AB - While the high-redshift quasar luminosity function closely parallels the hierarchical growth of dark matter halos, at lower redshifts quasars exhibit an antihierarchical turnoff, which moves from the most luminous objects to the faintest. We explore the idea that this may arise from self-regulating feedback, caused by quasar outflows. Using a hybrid approach that combines a detailed hydrodynamic simulation with observationally derived relationships, we calculate the luminosity function of quasars down to a redshift of z = 1 in a large, cosmologically representative volume. Outflows are included explicitly by tracking halo mergers and driving shocks into the surrounding intergalactic medium, with an energy output equal to a fixed 5% fraction of the bolometric luminosity. Our results are in excellent agreement with measurements of the spatial distribution of quasars on both small and large scales, and we detect an intriguing excess of galaxy-quasar pairs at very short separations. Our results also reproduce an antihierarchical turnoff in the quasar luminosity function; however, this falls short of that observed, as well as that predicted by analogous semianalytic models. The difference can be traced to the treatment of gas heating within galaxies and the presence of in-shock cooling. The simulated galaxy cluster LX-T relationship is close to that observed for z ≈ 1 clusters, but the simulated galaxy groups at z = 1 are significantly perturbed by quasar outflows. Measurements of anomalously high X-ray emission in high-redshift groups, along with detections of 1000 km s-1 winds in poststarburst ellipticals, would provide definitive evidence for the AGN-heating hypothesis.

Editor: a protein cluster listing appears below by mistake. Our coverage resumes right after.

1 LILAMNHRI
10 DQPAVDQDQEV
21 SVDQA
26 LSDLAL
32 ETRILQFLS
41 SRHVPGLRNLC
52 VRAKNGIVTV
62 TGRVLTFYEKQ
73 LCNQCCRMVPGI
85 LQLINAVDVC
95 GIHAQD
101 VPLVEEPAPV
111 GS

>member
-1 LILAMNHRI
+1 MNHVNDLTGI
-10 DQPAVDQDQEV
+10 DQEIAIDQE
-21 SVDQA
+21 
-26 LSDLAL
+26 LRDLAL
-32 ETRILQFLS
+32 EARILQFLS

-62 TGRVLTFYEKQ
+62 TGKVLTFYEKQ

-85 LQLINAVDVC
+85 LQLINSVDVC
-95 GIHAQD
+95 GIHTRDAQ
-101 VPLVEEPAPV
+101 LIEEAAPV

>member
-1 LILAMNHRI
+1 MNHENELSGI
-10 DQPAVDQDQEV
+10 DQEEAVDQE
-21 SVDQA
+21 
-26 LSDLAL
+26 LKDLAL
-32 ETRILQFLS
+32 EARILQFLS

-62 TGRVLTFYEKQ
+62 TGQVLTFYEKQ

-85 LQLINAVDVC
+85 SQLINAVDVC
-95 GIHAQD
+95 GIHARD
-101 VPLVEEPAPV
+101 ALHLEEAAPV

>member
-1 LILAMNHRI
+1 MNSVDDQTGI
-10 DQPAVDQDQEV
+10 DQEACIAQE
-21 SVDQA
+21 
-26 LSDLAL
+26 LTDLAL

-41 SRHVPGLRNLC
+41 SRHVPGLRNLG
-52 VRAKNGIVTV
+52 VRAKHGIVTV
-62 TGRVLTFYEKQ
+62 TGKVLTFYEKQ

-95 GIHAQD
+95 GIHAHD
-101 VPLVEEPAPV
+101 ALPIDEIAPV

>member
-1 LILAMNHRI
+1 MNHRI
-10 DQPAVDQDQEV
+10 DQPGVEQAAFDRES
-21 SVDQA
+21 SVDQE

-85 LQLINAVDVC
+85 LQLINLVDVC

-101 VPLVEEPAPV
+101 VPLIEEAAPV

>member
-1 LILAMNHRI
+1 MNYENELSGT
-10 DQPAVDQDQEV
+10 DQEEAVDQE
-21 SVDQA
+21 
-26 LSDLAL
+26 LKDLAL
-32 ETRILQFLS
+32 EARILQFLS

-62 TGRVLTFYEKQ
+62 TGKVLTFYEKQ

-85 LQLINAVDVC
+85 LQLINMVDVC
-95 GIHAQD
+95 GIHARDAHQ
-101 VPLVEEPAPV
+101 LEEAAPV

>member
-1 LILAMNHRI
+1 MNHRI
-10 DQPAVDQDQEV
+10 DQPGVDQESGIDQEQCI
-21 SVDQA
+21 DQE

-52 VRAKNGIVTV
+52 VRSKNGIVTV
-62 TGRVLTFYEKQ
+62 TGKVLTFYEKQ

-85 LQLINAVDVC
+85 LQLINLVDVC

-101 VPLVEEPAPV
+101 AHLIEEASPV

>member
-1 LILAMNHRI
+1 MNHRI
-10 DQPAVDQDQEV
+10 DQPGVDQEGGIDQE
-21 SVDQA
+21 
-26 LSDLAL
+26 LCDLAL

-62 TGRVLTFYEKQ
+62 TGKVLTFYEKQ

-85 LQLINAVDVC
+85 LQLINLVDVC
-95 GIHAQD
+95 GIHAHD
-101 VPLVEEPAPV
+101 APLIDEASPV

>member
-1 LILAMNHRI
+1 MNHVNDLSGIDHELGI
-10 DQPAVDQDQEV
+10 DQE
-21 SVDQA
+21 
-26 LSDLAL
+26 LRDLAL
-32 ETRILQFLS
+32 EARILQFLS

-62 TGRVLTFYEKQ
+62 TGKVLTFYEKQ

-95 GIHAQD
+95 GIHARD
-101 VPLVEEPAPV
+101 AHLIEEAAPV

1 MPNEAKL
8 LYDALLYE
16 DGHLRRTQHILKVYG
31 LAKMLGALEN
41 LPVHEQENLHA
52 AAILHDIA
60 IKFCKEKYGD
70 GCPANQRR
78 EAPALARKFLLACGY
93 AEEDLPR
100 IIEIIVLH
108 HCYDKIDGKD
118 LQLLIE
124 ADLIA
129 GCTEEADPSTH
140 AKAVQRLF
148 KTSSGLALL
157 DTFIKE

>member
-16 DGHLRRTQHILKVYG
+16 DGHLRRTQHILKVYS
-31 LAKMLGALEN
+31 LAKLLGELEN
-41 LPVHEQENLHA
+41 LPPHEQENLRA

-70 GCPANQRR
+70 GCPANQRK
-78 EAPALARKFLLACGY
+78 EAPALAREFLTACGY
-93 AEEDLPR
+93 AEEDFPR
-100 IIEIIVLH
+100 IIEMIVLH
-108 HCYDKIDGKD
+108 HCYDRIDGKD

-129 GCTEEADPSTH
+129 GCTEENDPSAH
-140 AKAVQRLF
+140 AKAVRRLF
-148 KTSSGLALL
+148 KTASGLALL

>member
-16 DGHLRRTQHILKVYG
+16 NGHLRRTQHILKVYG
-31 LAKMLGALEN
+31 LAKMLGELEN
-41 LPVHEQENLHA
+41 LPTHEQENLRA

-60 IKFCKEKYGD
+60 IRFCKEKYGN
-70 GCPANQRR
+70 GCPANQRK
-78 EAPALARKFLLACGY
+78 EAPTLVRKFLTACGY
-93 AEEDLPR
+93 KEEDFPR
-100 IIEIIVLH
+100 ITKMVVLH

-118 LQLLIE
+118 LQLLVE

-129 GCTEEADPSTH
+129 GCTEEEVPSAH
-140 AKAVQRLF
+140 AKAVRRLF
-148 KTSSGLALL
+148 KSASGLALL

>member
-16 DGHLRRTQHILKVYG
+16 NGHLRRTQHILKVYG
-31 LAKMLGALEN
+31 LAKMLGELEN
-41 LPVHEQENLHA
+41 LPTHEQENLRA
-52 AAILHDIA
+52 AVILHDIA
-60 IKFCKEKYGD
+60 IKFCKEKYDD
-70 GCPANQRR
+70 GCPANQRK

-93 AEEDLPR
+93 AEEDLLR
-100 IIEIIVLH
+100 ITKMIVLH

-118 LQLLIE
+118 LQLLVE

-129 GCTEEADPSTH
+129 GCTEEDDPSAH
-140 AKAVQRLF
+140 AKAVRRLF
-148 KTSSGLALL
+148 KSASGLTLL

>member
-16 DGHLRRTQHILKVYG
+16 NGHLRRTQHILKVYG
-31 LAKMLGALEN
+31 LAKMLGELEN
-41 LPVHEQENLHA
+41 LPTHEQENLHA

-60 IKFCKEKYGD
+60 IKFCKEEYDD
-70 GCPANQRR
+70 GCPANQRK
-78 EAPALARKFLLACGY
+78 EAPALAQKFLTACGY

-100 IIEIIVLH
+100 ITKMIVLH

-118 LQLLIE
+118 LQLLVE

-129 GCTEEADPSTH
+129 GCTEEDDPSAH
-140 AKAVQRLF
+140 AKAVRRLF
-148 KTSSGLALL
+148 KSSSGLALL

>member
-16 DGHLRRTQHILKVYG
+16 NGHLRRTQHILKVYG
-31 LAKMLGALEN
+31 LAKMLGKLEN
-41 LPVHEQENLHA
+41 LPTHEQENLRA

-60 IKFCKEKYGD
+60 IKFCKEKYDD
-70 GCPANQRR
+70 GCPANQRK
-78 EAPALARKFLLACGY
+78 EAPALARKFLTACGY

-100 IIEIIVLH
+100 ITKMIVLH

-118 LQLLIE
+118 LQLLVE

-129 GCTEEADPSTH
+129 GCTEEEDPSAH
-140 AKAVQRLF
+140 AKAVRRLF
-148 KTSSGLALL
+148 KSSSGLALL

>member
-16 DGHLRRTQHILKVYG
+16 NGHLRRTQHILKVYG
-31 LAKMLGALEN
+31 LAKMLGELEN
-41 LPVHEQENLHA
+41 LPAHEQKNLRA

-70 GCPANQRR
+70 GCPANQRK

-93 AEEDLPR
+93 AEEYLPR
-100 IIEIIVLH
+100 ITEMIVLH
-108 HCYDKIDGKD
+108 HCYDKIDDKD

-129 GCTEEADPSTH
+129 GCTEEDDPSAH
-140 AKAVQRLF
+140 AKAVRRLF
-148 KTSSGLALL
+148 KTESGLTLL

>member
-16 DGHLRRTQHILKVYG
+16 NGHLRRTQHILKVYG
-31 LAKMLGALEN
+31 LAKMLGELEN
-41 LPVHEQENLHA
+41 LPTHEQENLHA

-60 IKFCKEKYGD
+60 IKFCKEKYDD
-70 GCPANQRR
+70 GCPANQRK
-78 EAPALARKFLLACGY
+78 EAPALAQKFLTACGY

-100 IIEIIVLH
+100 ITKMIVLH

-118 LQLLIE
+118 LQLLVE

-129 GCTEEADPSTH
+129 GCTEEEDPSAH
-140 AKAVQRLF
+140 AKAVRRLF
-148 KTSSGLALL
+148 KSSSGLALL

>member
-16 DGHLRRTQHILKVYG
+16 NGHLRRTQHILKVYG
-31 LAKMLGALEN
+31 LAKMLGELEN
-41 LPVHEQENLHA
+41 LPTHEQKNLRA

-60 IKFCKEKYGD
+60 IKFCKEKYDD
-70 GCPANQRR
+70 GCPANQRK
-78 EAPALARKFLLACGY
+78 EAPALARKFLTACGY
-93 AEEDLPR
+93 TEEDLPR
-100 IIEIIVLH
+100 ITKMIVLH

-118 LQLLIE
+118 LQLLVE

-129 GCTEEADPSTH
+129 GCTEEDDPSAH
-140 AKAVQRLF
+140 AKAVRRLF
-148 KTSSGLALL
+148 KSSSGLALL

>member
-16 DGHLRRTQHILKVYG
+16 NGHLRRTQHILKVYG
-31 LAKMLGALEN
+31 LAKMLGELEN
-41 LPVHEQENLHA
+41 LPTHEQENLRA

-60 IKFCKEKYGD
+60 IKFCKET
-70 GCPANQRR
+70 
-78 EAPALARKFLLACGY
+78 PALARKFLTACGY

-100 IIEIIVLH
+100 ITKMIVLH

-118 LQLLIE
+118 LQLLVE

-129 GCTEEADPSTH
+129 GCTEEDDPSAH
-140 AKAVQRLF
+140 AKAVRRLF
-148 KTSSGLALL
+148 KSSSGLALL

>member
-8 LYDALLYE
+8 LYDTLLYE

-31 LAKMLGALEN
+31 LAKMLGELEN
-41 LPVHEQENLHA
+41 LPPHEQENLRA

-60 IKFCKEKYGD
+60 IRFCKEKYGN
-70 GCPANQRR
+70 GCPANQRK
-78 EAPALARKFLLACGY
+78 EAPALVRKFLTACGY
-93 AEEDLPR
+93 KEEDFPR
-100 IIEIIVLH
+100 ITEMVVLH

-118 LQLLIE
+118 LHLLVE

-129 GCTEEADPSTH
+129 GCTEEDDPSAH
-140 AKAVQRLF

KW - Cosmology: theory

KW - Galaxies: evolution

KW - Intergalactic medium

KW - Large-scale structure of universe

KW - Quasars: general

UR - http://www.scopus.com/inward/record.url?scp=33845988385&partnerID=8YFLogxK

UR - http://www.scopus.com/inward/citedby.url?scp=33845988385&partnerID=8YFLogxK

U2 - 10.1086/508650

DO - 10.1086/508650

M3 - Article

VL - 653

SP - 86

EP - 100

JO - Astrophysical Journal

JF - Astrophysical Journal

SN - 0004-637X

IS - 1 I

ER -